Yuhang Li: “Anthropomorphizing Icons through Gendered Bodies: Rethinking Chen Hongshou’s Dharma Likeness of Cundi Buddha Mother”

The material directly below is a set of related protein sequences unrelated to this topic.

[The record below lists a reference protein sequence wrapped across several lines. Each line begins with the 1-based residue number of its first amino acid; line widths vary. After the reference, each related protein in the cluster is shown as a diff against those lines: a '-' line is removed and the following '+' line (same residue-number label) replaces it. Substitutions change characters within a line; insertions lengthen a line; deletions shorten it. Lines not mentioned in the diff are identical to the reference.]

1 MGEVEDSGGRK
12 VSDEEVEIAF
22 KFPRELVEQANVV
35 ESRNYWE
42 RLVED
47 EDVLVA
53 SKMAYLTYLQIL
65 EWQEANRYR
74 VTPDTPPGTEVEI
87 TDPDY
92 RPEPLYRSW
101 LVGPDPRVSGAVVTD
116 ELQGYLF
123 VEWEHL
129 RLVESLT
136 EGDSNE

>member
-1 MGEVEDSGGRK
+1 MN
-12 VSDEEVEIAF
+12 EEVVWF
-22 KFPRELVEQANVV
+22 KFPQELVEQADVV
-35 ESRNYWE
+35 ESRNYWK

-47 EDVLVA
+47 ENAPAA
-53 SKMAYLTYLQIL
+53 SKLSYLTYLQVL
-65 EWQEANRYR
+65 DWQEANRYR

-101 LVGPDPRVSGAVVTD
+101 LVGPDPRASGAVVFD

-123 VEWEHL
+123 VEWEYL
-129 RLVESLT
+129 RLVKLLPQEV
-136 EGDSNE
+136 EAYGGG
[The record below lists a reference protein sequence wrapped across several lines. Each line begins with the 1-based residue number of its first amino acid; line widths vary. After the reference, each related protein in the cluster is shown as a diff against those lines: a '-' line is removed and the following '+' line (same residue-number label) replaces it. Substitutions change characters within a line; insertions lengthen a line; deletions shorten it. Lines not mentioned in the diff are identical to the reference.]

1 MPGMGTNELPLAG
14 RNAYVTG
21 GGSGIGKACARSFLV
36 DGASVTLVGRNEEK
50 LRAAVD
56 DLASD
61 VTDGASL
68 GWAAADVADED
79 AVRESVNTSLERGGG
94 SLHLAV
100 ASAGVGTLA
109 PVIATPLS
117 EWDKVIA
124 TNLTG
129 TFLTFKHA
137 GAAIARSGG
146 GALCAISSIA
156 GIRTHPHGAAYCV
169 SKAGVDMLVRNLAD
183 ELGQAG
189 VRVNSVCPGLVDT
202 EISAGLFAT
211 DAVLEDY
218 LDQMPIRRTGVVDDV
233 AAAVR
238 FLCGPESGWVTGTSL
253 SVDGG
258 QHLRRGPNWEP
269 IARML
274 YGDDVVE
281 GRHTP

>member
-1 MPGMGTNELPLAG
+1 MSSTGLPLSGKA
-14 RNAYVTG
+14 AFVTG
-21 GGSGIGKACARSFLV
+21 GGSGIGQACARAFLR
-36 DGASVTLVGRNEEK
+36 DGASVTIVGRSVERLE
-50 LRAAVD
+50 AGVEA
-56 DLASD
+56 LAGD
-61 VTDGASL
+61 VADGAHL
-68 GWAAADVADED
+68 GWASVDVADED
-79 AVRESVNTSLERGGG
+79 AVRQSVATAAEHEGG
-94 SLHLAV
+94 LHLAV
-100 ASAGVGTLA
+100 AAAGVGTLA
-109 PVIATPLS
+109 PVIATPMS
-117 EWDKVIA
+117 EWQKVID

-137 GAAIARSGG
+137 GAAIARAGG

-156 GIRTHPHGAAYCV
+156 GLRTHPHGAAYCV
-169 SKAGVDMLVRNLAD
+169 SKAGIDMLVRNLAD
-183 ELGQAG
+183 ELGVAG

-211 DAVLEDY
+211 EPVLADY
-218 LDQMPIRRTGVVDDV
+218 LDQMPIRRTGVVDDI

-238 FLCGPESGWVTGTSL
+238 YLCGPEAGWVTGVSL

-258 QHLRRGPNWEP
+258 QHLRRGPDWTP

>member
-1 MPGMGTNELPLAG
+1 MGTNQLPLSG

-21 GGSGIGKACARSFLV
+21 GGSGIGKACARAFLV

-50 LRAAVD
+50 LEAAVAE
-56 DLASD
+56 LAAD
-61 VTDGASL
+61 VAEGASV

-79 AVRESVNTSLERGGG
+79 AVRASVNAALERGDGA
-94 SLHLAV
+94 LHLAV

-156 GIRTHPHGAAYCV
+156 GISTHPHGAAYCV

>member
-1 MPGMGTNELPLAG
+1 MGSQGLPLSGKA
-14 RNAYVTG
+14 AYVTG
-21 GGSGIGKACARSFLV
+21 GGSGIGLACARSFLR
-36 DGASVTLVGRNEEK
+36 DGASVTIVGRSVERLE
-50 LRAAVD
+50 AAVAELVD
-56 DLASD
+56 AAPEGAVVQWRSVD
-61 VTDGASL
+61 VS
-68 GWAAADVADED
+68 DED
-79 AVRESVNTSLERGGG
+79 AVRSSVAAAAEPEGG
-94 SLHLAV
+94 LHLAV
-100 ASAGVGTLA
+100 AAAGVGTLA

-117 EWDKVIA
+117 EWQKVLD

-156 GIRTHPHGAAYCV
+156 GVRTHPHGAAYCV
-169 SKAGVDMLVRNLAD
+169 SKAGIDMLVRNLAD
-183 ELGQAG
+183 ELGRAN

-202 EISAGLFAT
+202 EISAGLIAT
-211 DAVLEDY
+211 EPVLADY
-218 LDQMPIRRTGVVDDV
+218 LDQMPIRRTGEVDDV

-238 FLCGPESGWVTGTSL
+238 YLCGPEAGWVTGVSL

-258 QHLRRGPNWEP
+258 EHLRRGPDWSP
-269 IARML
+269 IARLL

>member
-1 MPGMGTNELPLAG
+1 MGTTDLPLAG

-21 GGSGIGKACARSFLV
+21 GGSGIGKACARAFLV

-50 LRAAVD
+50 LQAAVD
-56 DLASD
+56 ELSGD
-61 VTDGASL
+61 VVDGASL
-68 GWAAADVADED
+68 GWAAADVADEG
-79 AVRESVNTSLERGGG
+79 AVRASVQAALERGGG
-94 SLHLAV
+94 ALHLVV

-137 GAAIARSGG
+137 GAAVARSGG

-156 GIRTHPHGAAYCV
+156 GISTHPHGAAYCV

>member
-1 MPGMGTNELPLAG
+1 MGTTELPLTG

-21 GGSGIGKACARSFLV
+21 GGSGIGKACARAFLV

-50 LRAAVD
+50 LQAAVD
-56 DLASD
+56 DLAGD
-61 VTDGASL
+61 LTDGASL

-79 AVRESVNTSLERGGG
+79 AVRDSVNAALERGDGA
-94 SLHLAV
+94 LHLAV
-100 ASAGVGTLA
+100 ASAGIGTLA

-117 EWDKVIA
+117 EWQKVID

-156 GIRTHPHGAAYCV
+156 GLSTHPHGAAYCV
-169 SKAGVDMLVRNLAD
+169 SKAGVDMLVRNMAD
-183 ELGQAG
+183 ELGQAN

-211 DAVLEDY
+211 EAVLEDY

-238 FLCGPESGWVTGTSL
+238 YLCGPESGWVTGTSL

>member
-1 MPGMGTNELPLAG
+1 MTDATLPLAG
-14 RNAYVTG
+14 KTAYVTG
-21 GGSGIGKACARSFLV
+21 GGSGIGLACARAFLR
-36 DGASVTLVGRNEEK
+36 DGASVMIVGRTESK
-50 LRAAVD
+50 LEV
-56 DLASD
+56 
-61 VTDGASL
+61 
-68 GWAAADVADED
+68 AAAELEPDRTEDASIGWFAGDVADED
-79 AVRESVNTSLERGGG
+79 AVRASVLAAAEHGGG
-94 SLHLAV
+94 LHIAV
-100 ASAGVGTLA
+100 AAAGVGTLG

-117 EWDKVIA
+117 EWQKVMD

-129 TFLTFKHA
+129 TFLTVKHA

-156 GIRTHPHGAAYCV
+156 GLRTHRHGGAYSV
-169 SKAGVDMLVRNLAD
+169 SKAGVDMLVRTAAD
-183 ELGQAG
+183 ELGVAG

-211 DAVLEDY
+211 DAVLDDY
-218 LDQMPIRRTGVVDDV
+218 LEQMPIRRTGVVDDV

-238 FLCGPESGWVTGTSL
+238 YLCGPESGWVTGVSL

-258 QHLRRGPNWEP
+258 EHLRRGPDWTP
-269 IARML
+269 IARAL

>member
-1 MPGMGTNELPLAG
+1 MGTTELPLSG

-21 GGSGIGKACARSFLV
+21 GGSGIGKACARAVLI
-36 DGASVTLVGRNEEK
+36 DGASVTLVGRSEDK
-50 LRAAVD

In the forty-eighth year of the Wanli reign (1620), Chen Hongshou (1599-1652) created an icon of Cundi Boddhisattva (or Cundi Buddha Mother) for Mr. Chen Zhimu, a follower of Cundi Boddhisattva from Shan-yin. Unlike most icons of Buddhist deities represented as a sturdy icon or as a transcendent being in human form, this painting portrays a person probably a woman impersonating a religious figure. Scholars have discussed this painting as Chen Hongshou’s earliest attempt to bring together a religious icon with a theatrical or a ritual performance. However, the meaning of a religious icon through a performing body still remains unclear. In this presentation, I will situate this painting in the historical context of both doctrinal and material practices of Cundi Boddhisattva in the late Ming lower Yangze delta. I argue that a new meaning of religious icon emerges through the dual mediations of theatricality and gendered embodiment.